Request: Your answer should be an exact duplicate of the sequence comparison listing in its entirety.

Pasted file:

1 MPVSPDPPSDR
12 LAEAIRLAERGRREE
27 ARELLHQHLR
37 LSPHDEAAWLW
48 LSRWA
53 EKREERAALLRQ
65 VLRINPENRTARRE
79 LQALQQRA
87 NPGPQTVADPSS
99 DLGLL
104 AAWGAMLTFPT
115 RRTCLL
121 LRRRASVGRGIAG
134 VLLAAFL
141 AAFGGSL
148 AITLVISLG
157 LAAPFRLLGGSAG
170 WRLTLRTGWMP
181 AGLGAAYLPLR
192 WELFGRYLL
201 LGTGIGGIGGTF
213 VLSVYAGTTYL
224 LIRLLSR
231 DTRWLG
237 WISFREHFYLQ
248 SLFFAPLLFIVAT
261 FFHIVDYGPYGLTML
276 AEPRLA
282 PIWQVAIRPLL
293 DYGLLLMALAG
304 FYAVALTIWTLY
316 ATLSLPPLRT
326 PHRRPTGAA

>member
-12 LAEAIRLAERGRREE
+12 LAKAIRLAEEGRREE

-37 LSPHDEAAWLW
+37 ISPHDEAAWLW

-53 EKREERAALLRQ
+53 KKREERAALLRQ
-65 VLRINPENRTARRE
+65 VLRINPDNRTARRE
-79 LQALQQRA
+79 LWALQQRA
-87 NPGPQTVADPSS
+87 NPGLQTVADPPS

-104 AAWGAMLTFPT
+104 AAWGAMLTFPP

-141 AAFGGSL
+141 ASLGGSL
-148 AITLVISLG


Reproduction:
1 MPVSPDPPSDR
12 LAEAIRLAERGRREE
27 ARELLHQHLR
37 LSPHDEAAWLW
48 LSRWA
53 EKREERAALLRQ
65 VLRINPENRTARRE
79 LQALQQRA
87 NPGPQTVADPSS
99 DLGLL
104 AAWGAMLTFPT
115 RRTCLL
121 LRRRASVGRGIAG
134 VLLAAFL
141 AAFGGSL
148 AITLVISLG
157 LAAPFRLLGGSAG
170 WRLTLRTGWMP
181 AGLGAAYLPLR
192 WELFGRYLL
201 LGTGIGGIGGTF
213 VLSVYAGTTYL
224 LIRLLSR
231 DTRWLG
237 WISFREHFYLQ
248 SLFFAPLLFIVAT
261 FFHIVDYGPYGLTML
276 AEPRLA
282 PIWQVAIRPLL
293 DYGLLLMALAG
304 FYAVALTIWTLY
316 ATLSLPPLRT
326 PHRRPTGAA

>member
-12 LAEAIRLAERGRREE
+12 LAKAIRLAEEGRREE

-37 LSPHDEAAWLW
+37 ISPHDEAAWLW

-53 EKREERAALLRQ
+53 KKREERAALLRQ
-65 VLRINPENRTARRE
+65 VLRINPDNRTARRE
-79 LQALQQRA
+79 LWALQQRA
-87 NPGPQTVADPSS
+87 NPGLQTVADPPS

-104 AAWGAMLTFPT
+104 AAWGAMLTFPP

-141 AAFGGSL
+141 ASLGGSL
-148 AITLVISLG